Shortage of essential TB drug heightens risk to patients, others
Published: 23rd May 2013 09:08 AM |
Andhra Pradesh, which is believed to have the highest number of tuberculosis (TB) cases in the country, is not able to treat TB patients due to non-availability of essential drugs.
There is acute shortage of streptomycin injection, which is used for patients who are not responding to the primary drug regimen, in government hospitals in the state. Even the government chest hospital situated in the state capital does not have streptomycin. As per a rough estimate, more than 50,000 patients require streptomycin injection every month in the state. According to sources, there is shortage of streptomycin for the last one year. When contacted, health officials said the injection is in short supply not only in Andhra Pradesh but in the entire country and it will take some time to resume supply.
While the Central government claims there is no dearth of funds for TB, in reality, there is shortage of essential drugs in almost all the government hospitals. What is worrying the doctors is that with the non-availability of streptomycin, the patients who have undergone the primary drug regimen can infect others and this can lead to a serious problem.
The multi-drug resistant TB cases in Andhra Pradesh are about 12-17 percent of the total cases registered. This makes it more important that the state-run hospitals are supplied with enough stocks of streptomycin injections.
According to deputy superintendent of Government Chest Hospital and state task force RNTCP chairman Dr K Subhakar, TB prevalence in the state is 258 per 1 lakh population and annually 1.2 lakh new cases are being added. In India, even today, two deaths occur every three minutes due to TB. Every year, 1.8 million contact the disease, of which about 8 lakh are infectious. Until recently, 3,70,000 died of TB annually at the rate of 1,000 per day. Globally, there are around 9.4 million TB cases and 1.3 million TB deaths. Africa reports the highest incidence, prevalence and mortality rates, although South East Asia has the highest number of absolute figures, contributing 35 percent to global TB incidence.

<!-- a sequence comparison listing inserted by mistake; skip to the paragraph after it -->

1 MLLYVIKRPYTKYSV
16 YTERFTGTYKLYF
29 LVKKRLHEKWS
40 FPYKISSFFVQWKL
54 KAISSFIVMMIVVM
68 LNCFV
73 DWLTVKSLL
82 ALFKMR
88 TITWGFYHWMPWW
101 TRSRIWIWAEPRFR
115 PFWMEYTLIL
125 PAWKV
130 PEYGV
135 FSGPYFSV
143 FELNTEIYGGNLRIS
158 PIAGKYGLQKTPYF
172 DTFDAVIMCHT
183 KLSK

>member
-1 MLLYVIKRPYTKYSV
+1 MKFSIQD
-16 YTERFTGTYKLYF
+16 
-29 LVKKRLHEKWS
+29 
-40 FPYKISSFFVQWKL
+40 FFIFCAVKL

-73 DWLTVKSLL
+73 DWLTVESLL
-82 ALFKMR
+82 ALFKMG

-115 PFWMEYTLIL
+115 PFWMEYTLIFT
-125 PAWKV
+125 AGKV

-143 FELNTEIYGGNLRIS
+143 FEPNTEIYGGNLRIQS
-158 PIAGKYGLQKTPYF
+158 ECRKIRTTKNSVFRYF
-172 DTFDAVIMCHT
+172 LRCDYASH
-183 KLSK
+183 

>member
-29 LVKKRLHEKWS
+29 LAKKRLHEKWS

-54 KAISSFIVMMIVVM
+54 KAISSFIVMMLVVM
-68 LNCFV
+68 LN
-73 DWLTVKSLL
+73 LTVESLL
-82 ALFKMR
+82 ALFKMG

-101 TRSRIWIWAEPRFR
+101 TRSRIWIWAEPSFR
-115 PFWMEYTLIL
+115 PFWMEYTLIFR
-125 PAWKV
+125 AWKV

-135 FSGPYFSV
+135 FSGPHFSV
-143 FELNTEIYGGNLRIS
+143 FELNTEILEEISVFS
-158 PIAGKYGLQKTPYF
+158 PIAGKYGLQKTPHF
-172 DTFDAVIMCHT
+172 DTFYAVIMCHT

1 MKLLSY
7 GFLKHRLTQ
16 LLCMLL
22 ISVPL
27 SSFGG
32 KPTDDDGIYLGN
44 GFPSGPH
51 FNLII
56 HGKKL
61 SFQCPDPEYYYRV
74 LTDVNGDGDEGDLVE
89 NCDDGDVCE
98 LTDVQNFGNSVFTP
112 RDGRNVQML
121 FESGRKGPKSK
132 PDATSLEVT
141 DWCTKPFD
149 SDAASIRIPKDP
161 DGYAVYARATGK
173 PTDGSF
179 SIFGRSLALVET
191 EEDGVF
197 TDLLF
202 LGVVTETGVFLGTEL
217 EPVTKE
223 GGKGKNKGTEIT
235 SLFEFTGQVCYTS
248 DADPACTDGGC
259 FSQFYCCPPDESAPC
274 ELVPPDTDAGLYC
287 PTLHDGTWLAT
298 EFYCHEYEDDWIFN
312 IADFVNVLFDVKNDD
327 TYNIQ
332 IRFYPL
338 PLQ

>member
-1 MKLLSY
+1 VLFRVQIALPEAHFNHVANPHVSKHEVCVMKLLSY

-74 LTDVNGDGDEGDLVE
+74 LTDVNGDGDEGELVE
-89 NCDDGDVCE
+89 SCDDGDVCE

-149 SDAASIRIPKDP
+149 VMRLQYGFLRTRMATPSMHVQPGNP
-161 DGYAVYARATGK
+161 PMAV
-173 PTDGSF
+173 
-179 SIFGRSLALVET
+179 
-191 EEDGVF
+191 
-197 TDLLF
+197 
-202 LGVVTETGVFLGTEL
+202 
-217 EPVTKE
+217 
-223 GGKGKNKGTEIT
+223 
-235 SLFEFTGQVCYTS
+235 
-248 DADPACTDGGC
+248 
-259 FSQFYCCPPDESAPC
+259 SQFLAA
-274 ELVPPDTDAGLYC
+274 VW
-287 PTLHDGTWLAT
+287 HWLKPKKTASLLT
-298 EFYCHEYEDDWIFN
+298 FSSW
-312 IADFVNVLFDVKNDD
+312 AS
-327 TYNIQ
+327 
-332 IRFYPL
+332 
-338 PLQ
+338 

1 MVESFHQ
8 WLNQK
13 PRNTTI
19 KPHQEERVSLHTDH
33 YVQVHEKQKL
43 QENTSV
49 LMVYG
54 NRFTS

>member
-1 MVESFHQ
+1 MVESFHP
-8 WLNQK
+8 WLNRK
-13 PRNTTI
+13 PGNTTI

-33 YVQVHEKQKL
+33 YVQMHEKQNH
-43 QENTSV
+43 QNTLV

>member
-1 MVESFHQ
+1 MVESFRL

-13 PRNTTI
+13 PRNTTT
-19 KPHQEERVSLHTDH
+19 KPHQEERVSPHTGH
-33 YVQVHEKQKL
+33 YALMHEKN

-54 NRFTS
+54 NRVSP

Dr Subhakar said TB is the most common opportunistic infection in people living with HIV virus. As HIV breaks down the immune system, HIV-infected people are at a greatly increased risk of contacting TB. HIV is also the most powerful risk factor for progression from TB infection to TB disease. TB in turn accelerates the progression of HIV to AIDS and shortens the survival span of patients with HIV infection. Thus, TB and HIV are closely interlinked.
In India, there are an estimated over 5 million HIV-infected persons. With such a large number of HIV-positive individuals, it is likely that HIV may worsen the TB epidemic in the absence of a robust TB control programme. However, even among HIV-infected people, TB can be cured. Directly Observed Treatment, Short-course (DOTS) is as effective among HIV-infected TB patients as among others.